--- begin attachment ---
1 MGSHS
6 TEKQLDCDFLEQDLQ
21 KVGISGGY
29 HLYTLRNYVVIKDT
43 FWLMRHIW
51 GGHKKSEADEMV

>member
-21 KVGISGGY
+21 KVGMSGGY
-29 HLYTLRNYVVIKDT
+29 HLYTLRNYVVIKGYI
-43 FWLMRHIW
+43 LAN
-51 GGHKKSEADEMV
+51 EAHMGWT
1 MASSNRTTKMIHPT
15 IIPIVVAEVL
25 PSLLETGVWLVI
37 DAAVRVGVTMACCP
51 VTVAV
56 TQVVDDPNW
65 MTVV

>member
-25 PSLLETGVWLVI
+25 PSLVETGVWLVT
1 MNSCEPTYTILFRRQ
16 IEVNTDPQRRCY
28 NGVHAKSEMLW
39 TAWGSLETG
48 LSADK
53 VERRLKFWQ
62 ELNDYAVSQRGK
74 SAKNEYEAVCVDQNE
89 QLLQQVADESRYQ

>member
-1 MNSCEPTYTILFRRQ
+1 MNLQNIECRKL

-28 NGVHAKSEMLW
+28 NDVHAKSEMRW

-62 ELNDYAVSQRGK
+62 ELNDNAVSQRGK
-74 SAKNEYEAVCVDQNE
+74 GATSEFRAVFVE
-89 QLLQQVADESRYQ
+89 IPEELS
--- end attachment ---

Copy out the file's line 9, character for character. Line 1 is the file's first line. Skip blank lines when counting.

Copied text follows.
+21 KVGMSGGY